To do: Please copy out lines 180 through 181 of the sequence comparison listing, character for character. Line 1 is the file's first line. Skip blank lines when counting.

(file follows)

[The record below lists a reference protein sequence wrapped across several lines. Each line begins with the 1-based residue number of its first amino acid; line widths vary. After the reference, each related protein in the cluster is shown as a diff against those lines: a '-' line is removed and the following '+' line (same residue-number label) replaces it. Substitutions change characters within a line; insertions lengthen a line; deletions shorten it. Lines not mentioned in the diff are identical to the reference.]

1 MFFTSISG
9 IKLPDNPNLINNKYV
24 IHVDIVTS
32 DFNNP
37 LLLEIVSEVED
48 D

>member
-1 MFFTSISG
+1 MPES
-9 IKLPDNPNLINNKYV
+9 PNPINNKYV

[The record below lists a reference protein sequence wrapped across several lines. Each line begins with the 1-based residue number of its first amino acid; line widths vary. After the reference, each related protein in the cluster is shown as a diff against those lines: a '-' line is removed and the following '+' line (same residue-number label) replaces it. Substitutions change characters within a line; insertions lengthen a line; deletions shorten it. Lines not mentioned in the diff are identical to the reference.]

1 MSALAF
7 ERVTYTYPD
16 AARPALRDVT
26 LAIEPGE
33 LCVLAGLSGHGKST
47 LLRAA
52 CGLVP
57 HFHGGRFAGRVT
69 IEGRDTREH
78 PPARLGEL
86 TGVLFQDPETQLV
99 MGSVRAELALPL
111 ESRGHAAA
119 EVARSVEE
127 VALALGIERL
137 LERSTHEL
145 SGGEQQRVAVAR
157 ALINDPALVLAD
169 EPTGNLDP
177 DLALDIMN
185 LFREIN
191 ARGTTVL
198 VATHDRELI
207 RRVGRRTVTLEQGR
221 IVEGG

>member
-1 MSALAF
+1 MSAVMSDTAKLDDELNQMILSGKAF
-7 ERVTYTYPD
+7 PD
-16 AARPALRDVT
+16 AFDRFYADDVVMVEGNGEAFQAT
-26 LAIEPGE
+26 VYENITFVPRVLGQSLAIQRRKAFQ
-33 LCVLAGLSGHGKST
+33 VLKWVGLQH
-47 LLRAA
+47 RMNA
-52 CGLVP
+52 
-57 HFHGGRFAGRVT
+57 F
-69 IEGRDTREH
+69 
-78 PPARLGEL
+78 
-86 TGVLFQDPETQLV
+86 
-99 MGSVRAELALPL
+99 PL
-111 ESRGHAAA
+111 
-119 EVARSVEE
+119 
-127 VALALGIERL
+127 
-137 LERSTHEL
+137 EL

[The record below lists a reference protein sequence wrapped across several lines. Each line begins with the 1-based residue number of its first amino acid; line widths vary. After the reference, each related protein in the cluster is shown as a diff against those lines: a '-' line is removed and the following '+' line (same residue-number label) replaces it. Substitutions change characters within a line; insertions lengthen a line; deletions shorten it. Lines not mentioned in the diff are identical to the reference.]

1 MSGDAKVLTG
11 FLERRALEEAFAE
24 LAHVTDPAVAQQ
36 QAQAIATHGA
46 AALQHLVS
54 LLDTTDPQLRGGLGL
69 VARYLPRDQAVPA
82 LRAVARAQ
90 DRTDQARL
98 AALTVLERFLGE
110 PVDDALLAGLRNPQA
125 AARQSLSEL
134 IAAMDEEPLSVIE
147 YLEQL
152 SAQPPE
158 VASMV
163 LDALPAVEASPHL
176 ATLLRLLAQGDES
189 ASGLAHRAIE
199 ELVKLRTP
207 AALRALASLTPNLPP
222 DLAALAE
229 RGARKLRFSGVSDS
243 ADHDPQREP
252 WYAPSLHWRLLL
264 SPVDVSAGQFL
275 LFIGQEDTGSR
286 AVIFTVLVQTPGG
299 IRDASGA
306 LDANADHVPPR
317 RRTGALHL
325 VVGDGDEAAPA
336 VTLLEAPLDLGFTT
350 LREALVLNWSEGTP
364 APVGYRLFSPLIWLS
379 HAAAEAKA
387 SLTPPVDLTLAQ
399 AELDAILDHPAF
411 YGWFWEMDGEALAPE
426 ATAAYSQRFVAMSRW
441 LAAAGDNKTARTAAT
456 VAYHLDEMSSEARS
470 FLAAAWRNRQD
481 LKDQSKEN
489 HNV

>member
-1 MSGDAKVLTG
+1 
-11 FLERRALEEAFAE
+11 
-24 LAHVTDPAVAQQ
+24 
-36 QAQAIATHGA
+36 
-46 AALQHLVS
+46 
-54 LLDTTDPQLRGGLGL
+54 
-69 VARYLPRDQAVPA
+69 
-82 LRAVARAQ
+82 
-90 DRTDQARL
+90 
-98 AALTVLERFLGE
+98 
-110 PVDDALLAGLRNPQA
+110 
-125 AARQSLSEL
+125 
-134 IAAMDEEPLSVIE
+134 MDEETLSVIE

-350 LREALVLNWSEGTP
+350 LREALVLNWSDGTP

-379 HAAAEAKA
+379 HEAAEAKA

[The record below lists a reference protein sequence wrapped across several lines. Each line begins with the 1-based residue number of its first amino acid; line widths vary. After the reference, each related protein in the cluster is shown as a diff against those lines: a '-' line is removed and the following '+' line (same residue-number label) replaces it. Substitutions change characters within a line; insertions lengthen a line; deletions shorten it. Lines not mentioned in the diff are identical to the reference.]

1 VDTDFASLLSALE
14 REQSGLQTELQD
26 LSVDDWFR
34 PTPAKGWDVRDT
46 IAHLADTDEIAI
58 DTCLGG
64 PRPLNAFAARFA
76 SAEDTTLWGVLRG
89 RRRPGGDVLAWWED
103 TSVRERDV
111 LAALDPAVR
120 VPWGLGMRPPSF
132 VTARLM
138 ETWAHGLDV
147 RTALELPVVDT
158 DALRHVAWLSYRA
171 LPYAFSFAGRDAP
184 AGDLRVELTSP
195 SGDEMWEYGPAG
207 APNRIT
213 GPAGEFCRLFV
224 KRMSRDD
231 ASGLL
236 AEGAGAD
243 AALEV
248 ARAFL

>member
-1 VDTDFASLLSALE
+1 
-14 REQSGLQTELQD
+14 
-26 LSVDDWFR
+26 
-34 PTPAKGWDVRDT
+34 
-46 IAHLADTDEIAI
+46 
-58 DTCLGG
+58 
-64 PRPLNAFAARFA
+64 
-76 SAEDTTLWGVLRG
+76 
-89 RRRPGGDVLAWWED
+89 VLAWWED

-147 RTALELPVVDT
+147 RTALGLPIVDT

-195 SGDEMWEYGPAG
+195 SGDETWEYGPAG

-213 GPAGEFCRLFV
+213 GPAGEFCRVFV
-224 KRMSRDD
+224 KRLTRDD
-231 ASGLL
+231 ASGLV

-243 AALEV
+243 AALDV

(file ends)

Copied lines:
+14 
-26 LSVDDWFR